I read all of your comments, but I don’t have time to respond to all of them.
A number of the comments have focused on how if same-sex marriage becomes normalized that children will learn about it in school, and point to evidence of individual educators in Massachusetts using legalized same-sex marriage to justify advancing a pro-gay agenda. Given the trajectory of gay rights and the increasing permissiveness of the media, I find it unlikely that children will be protected from learning about same-sex relationships by any law.
In fact, just because some parents find an activity morally objectionable does not mean that it is a good idea to make it illegal — especially when it involves taking away others’ rights. There are many perfectly legal things in the world that children need their parents to teach them are wrong. The obvious example of the failure to legally enforce a moral view of the majority is the constitutional amendment known as “prohibition”. By any account, prohibition was an abject failure in eliminating alcohol use and abuse.
Indeed, there are many perfectly legal yet (to some) “morally objectionable” things in the world we live in. Tobacco, alcohol, and pornography are legal for adults and widely accessible to children. (In my Utah junior high school, I routinely encountered all three.) Any child can turn on the TV or browse the Internet and hear profanity. The “F-Bomb” is perfectly legal to say (if not broadcast.)
Making same-sex marriage illegal will not change the fact that millions of people belong to families with same-sex parents, and children are likely to hear about or meet these people, whether the parents are married or bound in a civil union. If parents believe that same-sex marriage or same-sex relationships are immoral, then it is their duty to teach this to their children, just as Mormons have long taught their children that profanity, coffee, tea, alcohol, tobacco, pornography, fornication, and other perfectly legal things in the world are wrong.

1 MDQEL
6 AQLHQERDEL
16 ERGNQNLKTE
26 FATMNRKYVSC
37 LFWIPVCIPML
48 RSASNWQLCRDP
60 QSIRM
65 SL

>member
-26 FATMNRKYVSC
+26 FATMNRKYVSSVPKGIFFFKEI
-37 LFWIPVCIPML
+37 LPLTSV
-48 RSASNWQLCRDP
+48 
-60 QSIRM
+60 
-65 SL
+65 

When I visited potential colleges, one of my hosts thought it would be a good time to offer the visiting high school seniors beer and pornography. The other guests in my room, football recruits, indulged with gusto. My parents and church had taught me that these things were wrong, and, for the first time in my life actually pressured by friends to indulge, was prepared for it and politely declined.
It is not hard to teach a second grader that some children have two mommies. In fact, if they live in many places, they will learn this from their peers without any assistance from the schools. It is also not hard to teach a second grader that “some people believe it is OK for two women to get married, but our family does not believe that.” One does it the same way one teaches a second grader that “some people believe it is OK to drink tea, or eat pork, or watch R-rated movies; our family does not.” I read books about children drinking iced tea when I was a child, but I knew that it was something our family and church believed was wrong.
Finally, in a shout-out to my own parents, I think they did an exceptional job in raising me even if we disagree on the LDS Church’s stance on Proposition 8. They taught me not only a set of particular guidelines for personal behavior as dictated by the LDS Church, but also how to think for myself and judge for myself what is right and wrong, based on the most fundamental principle of the Gospel: “love one another”.